Royal Commission report day 42 page 5

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The Royal Commission evidence for 3/8/1881

(full text transcription)

(see also introduction to day 42)

Mr James Wallace giving evidence

14617 Were you aware from any confidential communications from a number of sympathizers, of the locality where the outlaws were residing?— Yes, several times, and I always communicated that to the police.

14618 At all times, immediately?— I think so, as far as I can recollect.

14619 We have here all the reported appearances of the Kellys —[handing a printed paper to witness].—Can you identify your information about Joe Byrne with any of those?—[The witness examined the printed paper].—It was not sent in by letter.

14620 By the Commission— (to Mr. Nicolson)— Can you help us as to the time about the information about Wallace seeing Joe Byrne?— It was some time, I should say, about the month of October 1879, and I had heard that Mr. Wallace had seen Byrne, or had reason to believe he had seen him; and I asked him if it was the case, and he told me he had not. I asked him first if he had been at his house, and he said not, and he had not seen him, except one night when he was driving; and as he passed during the night by his own house he saw a man pass he believed to be Joe Byrne , and he bade him “Good night.”

14621 Did he mention how long it had occurred?— This was a matter that had occurred some considerable time before.

14622 All this time he had been writing to you and giving you information?— He was writing from time to time.

14623 Can you give an idea how long a time had elapsed between the time and the information?— My impression now is that it was a considerable period, three or four weeks.

14624 Altogether beyond the possibility of its being of any service?— It was of no service then.

14625 By the Commission (to the witness)— You are quite certain you never went to Byrne's house to take any meals. There is a paragraph here in this letter ( 27th August 1879 )—”I went down to the old people's next morning (Sunday) and stayed to dinner”?— That is Sherritt's, not Byrne's.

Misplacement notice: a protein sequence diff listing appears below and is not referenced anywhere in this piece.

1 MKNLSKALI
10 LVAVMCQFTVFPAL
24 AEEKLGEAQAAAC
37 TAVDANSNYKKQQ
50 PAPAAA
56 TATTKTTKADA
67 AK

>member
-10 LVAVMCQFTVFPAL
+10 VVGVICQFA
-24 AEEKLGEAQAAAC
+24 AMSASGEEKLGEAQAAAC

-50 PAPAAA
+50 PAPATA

14626 Then you appear to have relied entirely on Sherritt?— No, not entirely.

14627 Principally?— Yes, principally.

14628 You state— “The old lady was not at all communicative, but appeared nervous and frightened. Had a walk out with Jack for his father's horse (K. K.'s Iost chesnut). He was rather reticent and distrustful at first.” That was John Sherritt . “I asked him how the outlaws were so foolish as to go into the house while the children were there” ?— I think that refers to the night after the trial of Aaron Sherritt for the theft of Mrs. Byrne's horse.

14629 There is another passage with reference to Aaron Sherritt changing a National Bank note. Was it the National Bank stuck up at Euroa or Jerilderie?— It was the National Bank at Jerilderie.

14630 “He said they were ‘square,’ and that he had obtained them in payment of service rendered to the police. I changed one of them for him, and cashed it purposely in Ward 's presence at Wertheim's, Beechworth. I jocularly drew that gentleman's attention to it as being a ‘National,’ and asked him what he would give to be told where that came from.” Was that done with the view of putting Mr. Ward on his “mettle” to find out where the note came from?— I think so, and as a sort of collateral evidence that Sherritt had those notes in his possession. No doubt if Ward did his duty he would report that at once to Mr. Nicolson, being the officer in charge, and that would corroborate my statement that I had seen the notes in Aaron Sherritt's possession.

14631 It was with that view?— Yes.

14632 What was your own impression about that note at the time?— That he had received it from the outlaws. He made no secret of it;

outlaws. He made no secret of it;

14633 It formed a portion of the notes taken from the Euroa bank?— Yes.

14634 Again, you go on to speak about the watch:— “As to the watch, in the early part of the evening, he, of his own accord, proposed that I should go home with him that night and he would show it to me, to get my opinion as to the feasibility of getting it altered so as to defy identification.” You say you never saw the watch?— Never saw it.

14635 You do not know anything more about it?— Nothing more than that Aaron had it in his possession; and Jack Sherritt also said he had seen it. They both said at different times they wanted to get it altered.

14636 Did Jack say so?— Yes, he did.

14637 There was no doubt he had seen it then, and there was an inscription on it?— No doubt whatever.....

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